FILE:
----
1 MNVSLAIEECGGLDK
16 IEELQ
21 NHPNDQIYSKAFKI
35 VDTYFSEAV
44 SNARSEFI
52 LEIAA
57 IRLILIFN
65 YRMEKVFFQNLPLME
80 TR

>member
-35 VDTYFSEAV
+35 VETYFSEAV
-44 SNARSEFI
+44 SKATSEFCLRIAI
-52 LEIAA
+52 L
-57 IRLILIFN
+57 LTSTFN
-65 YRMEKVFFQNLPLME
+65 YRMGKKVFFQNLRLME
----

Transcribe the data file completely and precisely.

1 MNVSLAIEECGGLDK
16 IEELQ
21 NHPNDQIYSKAFKI
35 VDTYFSEAV
44 SNARSEFI
52 LEIAA
57 IRLILIFN
65 YRMEKVFFQNLPLME
80 TR

>member
-35 VDTYFSEAV
+35 VETYFSEAV
-44 SNARSEFI
+44 SKATSEFCLRIAI
-52 LEIAA
+52 L
-57 IRLILIFN
+57 LTSTFN
-65 YRMEKVFFQNLPLME
+65 YRMGKKVFFQNLRLME